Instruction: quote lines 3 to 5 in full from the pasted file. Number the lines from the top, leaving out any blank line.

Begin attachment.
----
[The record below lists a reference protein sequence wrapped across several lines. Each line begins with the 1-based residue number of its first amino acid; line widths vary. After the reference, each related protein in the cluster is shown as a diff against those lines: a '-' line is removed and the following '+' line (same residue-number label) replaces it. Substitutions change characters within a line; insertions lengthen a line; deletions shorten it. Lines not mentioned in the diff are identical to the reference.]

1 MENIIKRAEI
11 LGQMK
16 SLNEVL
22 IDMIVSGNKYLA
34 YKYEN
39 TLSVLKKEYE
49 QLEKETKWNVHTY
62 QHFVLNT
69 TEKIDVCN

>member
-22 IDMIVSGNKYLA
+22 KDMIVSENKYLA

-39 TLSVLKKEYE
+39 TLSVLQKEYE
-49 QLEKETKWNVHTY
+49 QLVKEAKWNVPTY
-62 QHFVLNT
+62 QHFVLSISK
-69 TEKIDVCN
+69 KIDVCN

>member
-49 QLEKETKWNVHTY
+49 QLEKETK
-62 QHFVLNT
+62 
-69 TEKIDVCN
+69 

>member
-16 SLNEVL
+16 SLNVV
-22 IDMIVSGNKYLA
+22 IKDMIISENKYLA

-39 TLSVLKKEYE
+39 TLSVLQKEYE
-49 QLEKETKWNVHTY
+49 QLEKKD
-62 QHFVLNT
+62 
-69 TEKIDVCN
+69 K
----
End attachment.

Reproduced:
11 LGQMK
16 SLNEVL
22 IDMIVSGNKYLA